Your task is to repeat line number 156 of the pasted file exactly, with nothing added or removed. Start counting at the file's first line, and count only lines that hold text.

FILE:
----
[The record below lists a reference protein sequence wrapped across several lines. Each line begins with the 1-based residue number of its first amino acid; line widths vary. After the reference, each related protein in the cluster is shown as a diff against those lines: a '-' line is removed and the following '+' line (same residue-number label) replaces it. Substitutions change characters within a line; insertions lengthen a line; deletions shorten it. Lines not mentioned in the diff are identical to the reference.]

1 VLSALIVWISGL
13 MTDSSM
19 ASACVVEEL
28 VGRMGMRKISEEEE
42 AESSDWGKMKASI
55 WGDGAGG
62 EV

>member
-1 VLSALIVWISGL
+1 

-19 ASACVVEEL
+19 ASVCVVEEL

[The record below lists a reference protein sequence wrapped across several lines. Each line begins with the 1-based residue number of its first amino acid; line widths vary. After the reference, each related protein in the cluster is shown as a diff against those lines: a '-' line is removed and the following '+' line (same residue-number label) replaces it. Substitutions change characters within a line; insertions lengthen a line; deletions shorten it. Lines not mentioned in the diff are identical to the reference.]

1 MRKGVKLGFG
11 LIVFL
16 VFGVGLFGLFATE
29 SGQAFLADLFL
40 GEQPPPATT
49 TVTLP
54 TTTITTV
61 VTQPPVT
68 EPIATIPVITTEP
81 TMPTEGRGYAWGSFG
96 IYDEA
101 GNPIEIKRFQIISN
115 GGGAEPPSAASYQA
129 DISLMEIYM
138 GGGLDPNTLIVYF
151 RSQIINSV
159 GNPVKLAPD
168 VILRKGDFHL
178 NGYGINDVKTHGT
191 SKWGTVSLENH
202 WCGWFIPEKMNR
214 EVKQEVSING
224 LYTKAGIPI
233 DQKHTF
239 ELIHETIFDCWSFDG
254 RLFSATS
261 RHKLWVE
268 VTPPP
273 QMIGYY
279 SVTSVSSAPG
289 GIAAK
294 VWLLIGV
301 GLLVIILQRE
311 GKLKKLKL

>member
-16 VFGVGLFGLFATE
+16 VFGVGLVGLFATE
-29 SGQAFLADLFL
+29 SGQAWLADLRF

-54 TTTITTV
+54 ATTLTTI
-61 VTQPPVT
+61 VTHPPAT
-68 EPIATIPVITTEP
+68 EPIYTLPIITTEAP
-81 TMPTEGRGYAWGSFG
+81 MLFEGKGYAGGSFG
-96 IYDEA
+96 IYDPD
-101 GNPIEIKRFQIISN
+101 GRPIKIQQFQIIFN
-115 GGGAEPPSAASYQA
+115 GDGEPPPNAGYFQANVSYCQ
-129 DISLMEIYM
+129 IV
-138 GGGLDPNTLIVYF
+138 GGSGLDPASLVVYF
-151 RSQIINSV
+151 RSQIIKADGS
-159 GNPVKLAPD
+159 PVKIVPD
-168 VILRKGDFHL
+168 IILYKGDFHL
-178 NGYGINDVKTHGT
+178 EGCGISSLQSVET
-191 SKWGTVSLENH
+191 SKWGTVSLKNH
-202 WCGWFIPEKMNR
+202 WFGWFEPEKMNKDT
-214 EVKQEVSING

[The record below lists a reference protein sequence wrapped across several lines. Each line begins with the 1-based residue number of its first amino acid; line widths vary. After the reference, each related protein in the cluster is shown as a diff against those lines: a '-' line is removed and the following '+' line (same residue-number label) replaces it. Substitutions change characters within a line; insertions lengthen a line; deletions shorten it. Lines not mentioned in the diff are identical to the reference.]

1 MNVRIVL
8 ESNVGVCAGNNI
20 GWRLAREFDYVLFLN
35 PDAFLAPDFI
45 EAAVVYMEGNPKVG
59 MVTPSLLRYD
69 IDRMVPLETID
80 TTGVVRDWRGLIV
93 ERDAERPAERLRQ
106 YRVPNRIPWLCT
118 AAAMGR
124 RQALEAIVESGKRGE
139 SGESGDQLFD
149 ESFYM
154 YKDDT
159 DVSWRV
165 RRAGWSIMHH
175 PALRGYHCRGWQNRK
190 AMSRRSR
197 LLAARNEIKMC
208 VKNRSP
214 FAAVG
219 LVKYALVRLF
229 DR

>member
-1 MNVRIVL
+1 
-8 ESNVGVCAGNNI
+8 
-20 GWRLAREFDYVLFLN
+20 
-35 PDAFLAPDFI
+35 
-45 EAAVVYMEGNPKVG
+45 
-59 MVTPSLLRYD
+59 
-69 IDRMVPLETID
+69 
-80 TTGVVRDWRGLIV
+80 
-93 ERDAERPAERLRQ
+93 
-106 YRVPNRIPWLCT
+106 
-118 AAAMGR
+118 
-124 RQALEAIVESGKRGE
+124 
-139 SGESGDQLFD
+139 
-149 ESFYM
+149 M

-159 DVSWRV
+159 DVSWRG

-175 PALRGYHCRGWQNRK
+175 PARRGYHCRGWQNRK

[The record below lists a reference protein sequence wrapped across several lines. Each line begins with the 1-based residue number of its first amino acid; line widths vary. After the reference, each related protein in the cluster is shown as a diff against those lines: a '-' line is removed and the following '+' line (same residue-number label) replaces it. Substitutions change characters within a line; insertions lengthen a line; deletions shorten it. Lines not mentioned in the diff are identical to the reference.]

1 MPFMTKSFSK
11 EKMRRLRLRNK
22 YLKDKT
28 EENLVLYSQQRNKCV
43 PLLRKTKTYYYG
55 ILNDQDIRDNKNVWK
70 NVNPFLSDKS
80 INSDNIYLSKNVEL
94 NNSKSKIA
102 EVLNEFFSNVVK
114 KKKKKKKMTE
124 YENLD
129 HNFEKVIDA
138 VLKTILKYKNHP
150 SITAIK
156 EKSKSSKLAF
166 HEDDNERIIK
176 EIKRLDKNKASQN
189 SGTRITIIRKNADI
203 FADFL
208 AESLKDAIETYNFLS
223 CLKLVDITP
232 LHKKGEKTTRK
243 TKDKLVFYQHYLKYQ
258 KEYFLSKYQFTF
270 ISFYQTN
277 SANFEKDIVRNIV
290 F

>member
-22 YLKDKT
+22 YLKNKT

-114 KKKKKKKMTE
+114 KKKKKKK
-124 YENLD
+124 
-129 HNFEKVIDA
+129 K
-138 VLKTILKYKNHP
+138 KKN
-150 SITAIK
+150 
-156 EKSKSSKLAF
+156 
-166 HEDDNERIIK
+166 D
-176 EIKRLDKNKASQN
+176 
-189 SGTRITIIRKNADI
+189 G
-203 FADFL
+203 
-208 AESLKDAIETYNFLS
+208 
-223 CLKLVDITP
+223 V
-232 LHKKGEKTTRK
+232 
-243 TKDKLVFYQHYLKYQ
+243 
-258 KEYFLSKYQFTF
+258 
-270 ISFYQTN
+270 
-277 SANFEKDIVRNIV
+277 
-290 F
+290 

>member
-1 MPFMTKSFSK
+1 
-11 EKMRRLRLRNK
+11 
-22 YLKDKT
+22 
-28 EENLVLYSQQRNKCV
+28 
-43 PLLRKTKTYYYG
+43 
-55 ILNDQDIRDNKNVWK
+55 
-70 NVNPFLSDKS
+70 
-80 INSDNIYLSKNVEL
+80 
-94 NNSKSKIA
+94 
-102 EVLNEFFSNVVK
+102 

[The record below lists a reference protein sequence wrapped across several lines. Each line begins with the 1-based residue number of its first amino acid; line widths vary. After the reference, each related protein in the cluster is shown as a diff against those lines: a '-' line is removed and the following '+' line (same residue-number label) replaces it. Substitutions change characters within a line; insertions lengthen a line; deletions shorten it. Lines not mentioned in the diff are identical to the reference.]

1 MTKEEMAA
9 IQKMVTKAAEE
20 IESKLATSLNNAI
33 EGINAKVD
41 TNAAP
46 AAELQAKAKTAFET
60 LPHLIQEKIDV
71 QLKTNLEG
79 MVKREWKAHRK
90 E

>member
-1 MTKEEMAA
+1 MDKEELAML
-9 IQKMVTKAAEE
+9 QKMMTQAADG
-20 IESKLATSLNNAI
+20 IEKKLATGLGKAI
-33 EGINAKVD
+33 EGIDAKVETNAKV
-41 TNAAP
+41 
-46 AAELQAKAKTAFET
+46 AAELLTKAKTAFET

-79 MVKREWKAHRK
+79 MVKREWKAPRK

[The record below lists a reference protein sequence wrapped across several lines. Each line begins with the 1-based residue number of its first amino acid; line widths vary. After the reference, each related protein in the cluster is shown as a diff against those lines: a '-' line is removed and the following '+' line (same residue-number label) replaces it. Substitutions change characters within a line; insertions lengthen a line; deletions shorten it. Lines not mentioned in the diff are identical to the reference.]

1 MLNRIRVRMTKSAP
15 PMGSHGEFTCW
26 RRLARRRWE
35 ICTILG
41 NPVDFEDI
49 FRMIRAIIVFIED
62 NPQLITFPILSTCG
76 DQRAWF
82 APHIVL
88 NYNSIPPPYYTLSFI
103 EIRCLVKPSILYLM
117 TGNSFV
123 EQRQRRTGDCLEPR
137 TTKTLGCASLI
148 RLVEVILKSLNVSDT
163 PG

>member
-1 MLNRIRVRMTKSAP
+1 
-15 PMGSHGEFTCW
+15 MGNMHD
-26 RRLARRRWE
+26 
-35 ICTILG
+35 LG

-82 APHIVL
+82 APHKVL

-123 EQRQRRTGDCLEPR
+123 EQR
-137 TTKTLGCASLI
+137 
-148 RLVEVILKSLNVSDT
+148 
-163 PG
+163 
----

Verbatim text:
129 HNFEKVIDA